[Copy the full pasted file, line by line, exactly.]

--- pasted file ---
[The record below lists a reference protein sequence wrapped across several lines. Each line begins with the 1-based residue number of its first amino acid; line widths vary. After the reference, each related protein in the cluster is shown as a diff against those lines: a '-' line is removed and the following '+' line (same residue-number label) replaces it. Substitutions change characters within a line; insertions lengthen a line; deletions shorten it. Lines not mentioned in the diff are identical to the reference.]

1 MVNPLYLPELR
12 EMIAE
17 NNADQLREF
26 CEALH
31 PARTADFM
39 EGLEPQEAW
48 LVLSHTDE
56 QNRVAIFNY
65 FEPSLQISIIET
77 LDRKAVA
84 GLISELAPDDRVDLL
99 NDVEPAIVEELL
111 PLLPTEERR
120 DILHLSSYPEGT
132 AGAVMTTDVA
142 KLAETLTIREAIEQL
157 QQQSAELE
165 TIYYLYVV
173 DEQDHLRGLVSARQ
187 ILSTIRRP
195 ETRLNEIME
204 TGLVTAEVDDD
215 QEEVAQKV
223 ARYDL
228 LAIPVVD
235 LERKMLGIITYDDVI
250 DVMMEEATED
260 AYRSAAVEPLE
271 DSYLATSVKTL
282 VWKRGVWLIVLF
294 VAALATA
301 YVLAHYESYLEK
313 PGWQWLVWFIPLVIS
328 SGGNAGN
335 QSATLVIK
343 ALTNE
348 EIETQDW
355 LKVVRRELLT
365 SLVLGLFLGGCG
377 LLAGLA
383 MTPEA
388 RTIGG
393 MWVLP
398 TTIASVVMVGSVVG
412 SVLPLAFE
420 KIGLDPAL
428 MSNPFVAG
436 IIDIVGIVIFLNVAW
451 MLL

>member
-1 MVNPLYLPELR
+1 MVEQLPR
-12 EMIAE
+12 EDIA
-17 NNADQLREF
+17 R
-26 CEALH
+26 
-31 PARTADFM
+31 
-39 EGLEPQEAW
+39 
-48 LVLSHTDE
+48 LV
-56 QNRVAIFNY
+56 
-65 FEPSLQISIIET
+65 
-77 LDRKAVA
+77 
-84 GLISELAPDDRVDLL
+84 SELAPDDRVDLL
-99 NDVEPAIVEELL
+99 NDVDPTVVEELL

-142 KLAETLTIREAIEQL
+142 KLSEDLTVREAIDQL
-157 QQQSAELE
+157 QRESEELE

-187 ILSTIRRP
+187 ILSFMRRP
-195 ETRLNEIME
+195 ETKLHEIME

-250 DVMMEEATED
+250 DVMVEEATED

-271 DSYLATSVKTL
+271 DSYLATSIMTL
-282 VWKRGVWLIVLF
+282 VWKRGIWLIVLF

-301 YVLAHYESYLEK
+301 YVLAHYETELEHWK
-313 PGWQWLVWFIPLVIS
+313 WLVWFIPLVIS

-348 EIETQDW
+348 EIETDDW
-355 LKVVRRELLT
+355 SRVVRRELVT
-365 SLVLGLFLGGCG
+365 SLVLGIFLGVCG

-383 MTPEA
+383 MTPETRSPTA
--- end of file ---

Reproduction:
[The record below lists a reference protein sequence wrapped across several lines. Each line begins with the 1-based residue number of its first amino acid; line widths vary. After the reference, each related protein in the cluster is shown as a diff against those lines: a '-' line is removed and the following '+' line (same residue-number label) replaces it. Substitutions change characters within a line; insertions lengthen a line; deletions shorten it. Lines not mentioned in the diff are identical to the reference.]

1 MVNPLYLPELR
12 EMIAE
17 NNADQLREF
26 CEALH
31 PARTADFM
39 EGLEPQEAW
48 LVLSHTDE
56 QNRVAIFNY
65 FEPSLQISIIET
77 LDRKAVA
84 GLISELAPDDRVDLL
99 NDVEPAIVEELL
111 PLLPTEERR
120 DILHLSSYPEGT
132 AGAVMTTDVA
142 KLAETLTIREAIEQL
157 QQQSAELE
165 TIYYLYVV
173 DEQDHLRGLVSARQ
187 ILSTIRRP
195 ETRLNEIME
204 TGLVTAEVDDD
215 QEEVAQKV
223 ARYDL
228 LAIPVVD
235 LERKMLGIITYDDVI
250 DVMMEEATED
260 AYRSAAVEPLE
271 DSYLATSVKTL
282 VWKRGVWLIVLF
294 VAALATA
301 YVLAHYESYLEK
313 PGWQWLVWFIPLVIS
328 SGGNAGN
335 QSATLVIK
343 ALTNE
348 EIETQDW
355 LKVVRRELLT
365 SLVLGLFLGGCG
377 LLAGLA
383 MTPEA
388 RTIGG
393 MWVLP
398 TTIASVVMVGSVVG
412 SVLPLAFE
420 KIGLDPAL
428 MSNPFVAG
436 IIDIVGIVIFLNVAW
451 MLL

>member
-1 MVNPLYLPELR
+1 MVEQLPR
-12 EMIAE
+12 EDIA
-17 NNADQLREF
+17 R
-26 CEALH
+26 
-31 PARTADFM
+31 
-39 EGLEPQEAW
+39 
-48 LVLSHTDE
+48 LV
-56 QNRVAIFNY
+56 
-65 FEPSLQISIIET
+65 
-77 LDRKAVA
+77 
-84 GLISELAPDDRVDLL
+84 SELAPDDRVDLL
-99 NDVEPAIVEELL
+99 NDVDPTVVEELL

-142 KLAETLTIREAIEQL
+142 KLSEDLTVREAIDQL
-157 QQQSAELE
+157 QRESEELE

-187 ILSTIRRP
+187 ILSFMRRP
-195 ETRLNEIME
+195 ETKLHEIME

-250 DVMMEEATED
+250 DVMVEEATED

-271 DSYLATSVKTL
+271 DSYLATSIMTL
-282 VWKRGVWLIVLF
+282 VWKRGIWLIVLF

-301 YVLAHYESYLEK
+301 YVLAHYETELEHWK
-313 PGWQWLVWFIPLVIS
+313 WLVWFIPLVIS

-348 EIETQDW
+348 EIETDDW
-355 LKVVRRELLT
+355 SRVVRRELVT
-365 SLVLGLFLGGCG
+365 SLVLGIFLGVCG

-383 MTPEA
+383 MTPETRSPTA